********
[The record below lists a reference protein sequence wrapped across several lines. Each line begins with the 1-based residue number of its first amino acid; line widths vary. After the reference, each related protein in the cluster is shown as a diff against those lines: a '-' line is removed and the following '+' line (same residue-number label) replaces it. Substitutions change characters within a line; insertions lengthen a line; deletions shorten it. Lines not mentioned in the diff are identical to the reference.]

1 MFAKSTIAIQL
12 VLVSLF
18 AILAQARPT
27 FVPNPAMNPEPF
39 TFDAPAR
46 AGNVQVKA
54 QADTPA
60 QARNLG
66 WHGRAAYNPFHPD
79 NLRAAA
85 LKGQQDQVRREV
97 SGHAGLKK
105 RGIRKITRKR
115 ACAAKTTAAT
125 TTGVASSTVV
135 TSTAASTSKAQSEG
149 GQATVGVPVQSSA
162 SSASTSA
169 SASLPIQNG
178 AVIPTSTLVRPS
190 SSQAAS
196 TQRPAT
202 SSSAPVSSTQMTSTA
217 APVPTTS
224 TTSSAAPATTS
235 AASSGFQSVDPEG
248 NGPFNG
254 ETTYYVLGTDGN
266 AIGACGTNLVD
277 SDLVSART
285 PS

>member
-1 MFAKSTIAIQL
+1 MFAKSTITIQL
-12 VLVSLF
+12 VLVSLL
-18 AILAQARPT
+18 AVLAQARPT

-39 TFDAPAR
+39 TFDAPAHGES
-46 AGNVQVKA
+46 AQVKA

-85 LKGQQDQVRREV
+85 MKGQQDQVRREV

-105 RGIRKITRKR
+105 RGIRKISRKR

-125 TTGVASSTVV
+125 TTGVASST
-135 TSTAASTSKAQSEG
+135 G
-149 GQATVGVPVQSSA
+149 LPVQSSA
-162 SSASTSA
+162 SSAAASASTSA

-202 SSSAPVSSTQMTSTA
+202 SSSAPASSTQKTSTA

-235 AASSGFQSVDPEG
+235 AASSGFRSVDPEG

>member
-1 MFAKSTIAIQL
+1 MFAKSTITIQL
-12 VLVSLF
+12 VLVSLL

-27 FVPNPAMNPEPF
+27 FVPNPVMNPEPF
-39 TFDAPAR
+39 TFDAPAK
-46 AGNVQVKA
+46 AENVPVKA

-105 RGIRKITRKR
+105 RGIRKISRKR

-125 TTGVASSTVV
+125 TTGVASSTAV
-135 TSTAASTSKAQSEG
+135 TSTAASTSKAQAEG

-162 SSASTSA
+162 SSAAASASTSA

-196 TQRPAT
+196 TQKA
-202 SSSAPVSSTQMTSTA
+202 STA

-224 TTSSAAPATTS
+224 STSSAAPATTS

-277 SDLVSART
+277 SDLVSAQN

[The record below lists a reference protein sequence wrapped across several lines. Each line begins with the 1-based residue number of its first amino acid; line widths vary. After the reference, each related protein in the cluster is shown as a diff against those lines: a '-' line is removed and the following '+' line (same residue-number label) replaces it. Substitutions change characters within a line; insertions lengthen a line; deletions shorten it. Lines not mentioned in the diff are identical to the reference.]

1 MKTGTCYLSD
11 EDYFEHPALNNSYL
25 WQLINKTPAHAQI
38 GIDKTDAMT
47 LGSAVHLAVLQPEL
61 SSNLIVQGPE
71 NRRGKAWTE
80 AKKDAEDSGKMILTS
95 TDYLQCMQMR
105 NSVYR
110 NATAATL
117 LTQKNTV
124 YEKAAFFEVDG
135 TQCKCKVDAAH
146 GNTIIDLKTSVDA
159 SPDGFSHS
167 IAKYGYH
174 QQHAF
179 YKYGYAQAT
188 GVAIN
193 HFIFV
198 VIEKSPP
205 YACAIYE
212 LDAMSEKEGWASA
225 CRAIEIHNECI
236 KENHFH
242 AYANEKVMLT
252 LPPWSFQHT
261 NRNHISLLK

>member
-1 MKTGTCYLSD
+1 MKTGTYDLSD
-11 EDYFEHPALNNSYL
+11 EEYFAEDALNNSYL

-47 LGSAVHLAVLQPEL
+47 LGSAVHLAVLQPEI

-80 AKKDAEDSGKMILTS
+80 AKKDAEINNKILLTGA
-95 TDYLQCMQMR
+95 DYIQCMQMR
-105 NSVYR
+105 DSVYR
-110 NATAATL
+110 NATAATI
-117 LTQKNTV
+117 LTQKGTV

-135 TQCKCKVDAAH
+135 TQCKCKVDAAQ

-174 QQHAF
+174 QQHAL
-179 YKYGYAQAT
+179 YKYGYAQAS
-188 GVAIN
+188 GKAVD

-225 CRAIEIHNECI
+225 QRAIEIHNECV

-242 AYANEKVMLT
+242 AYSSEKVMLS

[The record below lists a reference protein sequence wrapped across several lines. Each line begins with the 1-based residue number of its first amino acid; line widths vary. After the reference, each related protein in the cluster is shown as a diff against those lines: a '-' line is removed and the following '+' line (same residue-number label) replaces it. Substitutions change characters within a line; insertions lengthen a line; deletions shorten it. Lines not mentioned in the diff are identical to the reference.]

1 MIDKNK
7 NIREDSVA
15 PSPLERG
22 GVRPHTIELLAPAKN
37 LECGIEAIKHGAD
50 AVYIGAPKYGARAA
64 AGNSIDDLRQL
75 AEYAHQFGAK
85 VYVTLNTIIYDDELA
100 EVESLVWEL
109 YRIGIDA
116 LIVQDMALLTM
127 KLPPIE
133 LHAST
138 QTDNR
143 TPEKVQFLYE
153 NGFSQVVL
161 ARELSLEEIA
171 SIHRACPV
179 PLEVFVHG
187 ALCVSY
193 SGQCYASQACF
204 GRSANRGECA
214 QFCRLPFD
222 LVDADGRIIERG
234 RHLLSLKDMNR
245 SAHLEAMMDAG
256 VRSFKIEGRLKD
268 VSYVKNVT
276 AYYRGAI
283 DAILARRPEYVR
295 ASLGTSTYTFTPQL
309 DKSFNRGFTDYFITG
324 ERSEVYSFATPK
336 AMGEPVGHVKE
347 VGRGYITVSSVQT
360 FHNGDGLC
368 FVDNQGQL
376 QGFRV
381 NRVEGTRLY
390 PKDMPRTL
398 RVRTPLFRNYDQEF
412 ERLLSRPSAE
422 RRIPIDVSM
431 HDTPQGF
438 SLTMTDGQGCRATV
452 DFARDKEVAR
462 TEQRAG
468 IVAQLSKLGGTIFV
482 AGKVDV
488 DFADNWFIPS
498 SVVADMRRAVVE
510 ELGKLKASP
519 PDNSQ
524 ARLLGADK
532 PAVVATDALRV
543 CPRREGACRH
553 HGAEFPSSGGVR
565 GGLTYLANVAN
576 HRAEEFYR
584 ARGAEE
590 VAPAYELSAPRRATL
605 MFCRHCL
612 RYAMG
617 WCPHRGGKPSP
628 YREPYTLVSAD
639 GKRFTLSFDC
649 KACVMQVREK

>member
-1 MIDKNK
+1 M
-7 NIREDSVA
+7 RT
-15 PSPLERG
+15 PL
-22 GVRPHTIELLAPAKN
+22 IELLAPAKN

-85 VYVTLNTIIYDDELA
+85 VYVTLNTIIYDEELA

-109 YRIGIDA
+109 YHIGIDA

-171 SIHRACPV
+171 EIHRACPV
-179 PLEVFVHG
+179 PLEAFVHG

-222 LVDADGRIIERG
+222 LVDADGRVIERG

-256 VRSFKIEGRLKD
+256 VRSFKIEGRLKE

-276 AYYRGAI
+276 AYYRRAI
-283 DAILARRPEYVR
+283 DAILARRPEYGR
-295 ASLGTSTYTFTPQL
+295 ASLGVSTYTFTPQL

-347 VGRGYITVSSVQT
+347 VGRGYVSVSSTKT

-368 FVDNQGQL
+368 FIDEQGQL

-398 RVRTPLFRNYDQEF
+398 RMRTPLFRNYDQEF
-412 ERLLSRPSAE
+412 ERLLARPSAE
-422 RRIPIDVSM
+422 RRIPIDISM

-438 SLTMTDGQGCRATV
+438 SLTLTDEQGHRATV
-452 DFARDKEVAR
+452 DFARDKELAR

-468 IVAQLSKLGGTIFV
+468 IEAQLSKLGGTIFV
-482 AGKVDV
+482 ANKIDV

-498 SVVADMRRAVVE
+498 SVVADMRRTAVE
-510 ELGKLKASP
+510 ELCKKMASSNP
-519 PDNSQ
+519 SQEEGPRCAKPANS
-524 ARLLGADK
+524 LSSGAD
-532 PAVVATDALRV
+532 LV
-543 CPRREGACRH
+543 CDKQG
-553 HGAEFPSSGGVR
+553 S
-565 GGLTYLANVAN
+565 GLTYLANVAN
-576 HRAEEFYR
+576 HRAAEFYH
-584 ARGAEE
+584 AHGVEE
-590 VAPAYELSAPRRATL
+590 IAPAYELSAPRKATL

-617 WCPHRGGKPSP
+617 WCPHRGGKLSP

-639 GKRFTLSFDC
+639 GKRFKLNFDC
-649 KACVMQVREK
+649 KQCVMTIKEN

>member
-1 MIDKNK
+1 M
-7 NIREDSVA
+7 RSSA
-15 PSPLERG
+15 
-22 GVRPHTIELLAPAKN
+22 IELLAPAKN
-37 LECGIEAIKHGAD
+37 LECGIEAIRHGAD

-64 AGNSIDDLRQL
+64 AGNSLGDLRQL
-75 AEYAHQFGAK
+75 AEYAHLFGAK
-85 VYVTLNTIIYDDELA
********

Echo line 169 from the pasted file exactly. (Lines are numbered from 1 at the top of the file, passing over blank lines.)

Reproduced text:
204 GRSANRGECA